The Learning Garden
Tuesday, June 19, 2012
Friday, August 05, 2011
The garden this summer is full of busy bees, humming with concentration around the Russian Sage and sedums. I wonder how the smoky tang of the sage will make the honey taste differently. Little bits of Learning Garden, hiding in tablespoons of Okanagan honey.
The area is becoming quite the oasis, as more and more development surrounds on all sides. Ducks and sparrows work diligently, performing pond rituals and other important bird things. They squawk and chirp loudly while I am weeding or watering, and I know their tales are true.
Pines and ground squirrels, we all have our work to do. The hornets that are living in the greenhouse are the most diligent of the lot of us. As calm and serene as the Learning Garden seems at first, it swells with the busy purpose of summer.
Saturday, June 18, 2011
The Film WASTE LAND follows artist Vik Muniz as he journeys from his home base in Brooklyn to his native Brazil and the world's largest garbage dump, Jardim Gramacho, located on the outskirts of Rio de Janeiro. There he photographs an eclectic band of “catadores” (Associação dos Catadores do Aterro Metropolitano de Jardim Gramacho (Association of Collectors of the Metropolitan Landfill of Jardim Gramacho) - an organization of "pickers" who sort through garbage finding recyclables as a means of survival. Muniz collaborates with the artists - and recreates photographic images of themselves out of garbage.
Satellite images of 15 Global Trash Sites that are bigger than towns.
Landfill information for province of British Columbia.
Friday, June 03, 2011
Monday, May 23, 2011
A Practical, Urban Response to Global Warming
A story in the New York Times describes how cities are preparing for global warming.
Climate scientists have told city planners that based on current trends, Chicago will feel more like Baton Rouge than a Northern metropolis before the end of this century.
So, Chicago is getting ready for a wetter, steamier future. Public alleyways are being repaved with materials that are permeable to water. The white oak, the state tree of Illinois, has been banned from city planting lists, and swamp oaks and sweet gum trees from the South have been given new priority. Thermal radar is being used to map the city’s hottest spots, which are then targets for pavement removal and the addition of vegetation to roofs. And air-conditioners are being considered for all 750 public schools, which until now have been heated but rarely cooled.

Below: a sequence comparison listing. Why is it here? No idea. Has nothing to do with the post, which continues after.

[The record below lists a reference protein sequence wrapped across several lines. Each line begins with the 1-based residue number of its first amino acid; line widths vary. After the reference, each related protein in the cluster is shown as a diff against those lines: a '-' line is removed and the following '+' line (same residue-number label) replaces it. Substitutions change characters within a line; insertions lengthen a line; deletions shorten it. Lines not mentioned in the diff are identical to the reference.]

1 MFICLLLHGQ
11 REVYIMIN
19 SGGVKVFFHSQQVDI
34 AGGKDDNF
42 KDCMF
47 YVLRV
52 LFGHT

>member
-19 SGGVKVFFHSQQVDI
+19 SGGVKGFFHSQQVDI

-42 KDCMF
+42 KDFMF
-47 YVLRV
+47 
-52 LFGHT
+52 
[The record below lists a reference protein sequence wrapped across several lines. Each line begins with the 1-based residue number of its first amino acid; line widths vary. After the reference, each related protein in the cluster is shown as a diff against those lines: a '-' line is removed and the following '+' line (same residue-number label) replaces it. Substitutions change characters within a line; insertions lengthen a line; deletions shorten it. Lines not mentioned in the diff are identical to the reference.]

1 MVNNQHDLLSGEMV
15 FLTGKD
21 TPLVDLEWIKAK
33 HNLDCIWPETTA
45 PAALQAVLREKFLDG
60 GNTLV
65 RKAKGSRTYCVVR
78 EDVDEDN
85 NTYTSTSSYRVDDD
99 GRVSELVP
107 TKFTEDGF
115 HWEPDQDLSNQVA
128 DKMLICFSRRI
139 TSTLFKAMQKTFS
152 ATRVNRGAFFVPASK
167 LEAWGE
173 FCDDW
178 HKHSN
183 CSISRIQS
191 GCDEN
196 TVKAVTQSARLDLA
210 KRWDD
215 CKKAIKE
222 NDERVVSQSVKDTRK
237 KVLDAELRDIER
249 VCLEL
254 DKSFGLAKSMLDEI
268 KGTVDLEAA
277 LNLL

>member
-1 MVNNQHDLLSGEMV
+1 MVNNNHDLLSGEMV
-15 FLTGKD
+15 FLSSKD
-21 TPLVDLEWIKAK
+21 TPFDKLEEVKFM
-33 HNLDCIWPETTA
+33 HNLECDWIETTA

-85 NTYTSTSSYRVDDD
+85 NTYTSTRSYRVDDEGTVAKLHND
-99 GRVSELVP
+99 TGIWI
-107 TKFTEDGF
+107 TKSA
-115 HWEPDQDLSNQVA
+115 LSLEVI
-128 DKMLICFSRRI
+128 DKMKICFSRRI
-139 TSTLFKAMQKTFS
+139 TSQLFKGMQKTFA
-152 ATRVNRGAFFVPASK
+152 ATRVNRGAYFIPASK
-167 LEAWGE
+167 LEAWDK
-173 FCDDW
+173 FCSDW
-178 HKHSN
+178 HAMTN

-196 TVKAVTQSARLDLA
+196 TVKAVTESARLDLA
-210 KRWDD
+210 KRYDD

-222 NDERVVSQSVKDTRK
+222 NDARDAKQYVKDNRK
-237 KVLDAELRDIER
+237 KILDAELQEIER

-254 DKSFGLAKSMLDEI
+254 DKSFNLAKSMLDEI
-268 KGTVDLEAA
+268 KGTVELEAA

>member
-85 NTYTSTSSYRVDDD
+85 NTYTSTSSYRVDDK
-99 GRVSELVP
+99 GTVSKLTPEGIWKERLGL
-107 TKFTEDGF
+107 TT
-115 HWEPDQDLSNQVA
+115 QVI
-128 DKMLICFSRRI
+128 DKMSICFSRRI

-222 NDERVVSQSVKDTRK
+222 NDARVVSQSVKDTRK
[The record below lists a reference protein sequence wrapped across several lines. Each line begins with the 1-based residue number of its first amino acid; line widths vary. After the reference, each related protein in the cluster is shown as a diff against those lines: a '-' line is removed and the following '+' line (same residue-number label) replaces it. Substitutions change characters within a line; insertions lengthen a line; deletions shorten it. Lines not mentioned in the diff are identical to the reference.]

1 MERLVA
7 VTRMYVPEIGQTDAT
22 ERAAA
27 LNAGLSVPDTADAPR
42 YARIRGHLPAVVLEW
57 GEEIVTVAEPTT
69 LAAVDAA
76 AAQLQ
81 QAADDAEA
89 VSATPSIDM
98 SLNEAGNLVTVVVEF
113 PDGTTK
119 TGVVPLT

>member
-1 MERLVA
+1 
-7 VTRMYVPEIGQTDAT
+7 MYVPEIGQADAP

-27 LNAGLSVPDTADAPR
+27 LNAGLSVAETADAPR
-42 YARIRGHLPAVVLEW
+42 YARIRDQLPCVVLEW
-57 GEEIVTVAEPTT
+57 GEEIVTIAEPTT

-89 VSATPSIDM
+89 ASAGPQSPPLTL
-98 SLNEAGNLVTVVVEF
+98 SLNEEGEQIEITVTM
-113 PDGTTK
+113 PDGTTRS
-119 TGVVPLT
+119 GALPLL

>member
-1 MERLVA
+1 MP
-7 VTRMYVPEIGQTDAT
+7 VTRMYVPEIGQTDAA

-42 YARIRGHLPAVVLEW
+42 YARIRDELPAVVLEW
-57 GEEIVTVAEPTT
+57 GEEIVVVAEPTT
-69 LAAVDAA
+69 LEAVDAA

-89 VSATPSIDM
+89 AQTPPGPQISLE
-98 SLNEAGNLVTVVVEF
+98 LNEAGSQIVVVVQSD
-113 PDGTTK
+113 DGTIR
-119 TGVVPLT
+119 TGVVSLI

“Cities adapt or they go away,” said Aaron N. Durnbaugh, deputy commissioner of Chicago’s Department of Environment. “Climate change is happening in both real and dramatic ways, but also in slow, pervasive ways. We can handle it, but we do need to acknowledge it. We are on a 50-year cycle, but we need to get going.”
Sunday, May 15, 2011
Monday, March 14, 2011
New Report: A Forest of Blue
Canada’s boreal waters - the wetlands and peatlands - store an estimated 147 billion tonnes of carbon. That is more than 25 years worth of current man-made emissions.
The input of fresh water from boreal rivers to the Arctic and other northern seas is critical to forming sea ice, which cools the atmosphere and provides the basis for much of arctic marine biodiversity.
Unfortunately, Canada’s boreal forest is increasingly affected by large-scale industrial activities. The rapidly expanding development footprint already includes 728,000 km² (180 million acres) impacted by forestry, road building, mining, oil and gas extraction, and hydropower.
Canadian and international environmental organizations, corporations and aboriginal First Nations have built the Boreal Forest Conservation Framework, endorsed by 1,500 scientists around the world. The Boreal Framework calls for protecting a minimum 50 percent of the region’s land and waters, and applying strict sustainable development rules on the remainder.
Read more here.